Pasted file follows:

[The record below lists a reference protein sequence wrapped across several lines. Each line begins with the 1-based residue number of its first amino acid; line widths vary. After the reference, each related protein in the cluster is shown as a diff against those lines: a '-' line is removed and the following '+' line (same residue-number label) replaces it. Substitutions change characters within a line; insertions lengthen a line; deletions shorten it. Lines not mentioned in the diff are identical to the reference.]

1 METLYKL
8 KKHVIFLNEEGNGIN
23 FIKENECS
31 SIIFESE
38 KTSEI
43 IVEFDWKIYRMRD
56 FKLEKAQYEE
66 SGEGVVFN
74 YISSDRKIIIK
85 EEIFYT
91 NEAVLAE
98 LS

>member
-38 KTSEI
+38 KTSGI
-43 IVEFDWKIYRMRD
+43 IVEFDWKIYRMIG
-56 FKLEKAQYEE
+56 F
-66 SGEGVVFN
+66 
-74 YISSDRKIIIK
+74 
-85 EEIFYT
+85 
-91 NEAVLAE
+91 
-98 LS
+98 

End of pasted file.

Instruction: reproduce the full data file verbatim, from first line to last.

[The record below lists a reference protein sequence wrapped across several lines. Each line begins with the 1-based residue number of its first amino acid; line widths vary. After the reference, each related protein in the cluster is shown as a diff against those lines: a '-' line is removed and the following '+' line (same residue-number label) replaces it. Substitutions change characters within a line; insertions lengthen a line; deletions shorten it. Lines not mentioned in the diff are identical to the reference.]

1 METLYKL
8 KKHVIFLNEEGNGIN
23 FIKENECS
31 SIIFESE
38 KTSEI
43 IVEFDWKIYRMRD
56 FKLEKAQYEE
66 SGEGVVFN
74 YISSDRKIIIK
85 EEIFYT
91 NEAVLAE
98 LS

>member
-38 KTSEI
+38 KTSGI
-43 IVEFDWKIYRMRD
+43 IVEFDWKIYRMIG
-56 FKLEKAQYEE
+56 F
-66 SGEGVVFN
+66 
-74 YISSDRKIIIK
+74 
-85 EEIFYT
+85 
-91 NEAVLAE
+91 
-98 LS
+98 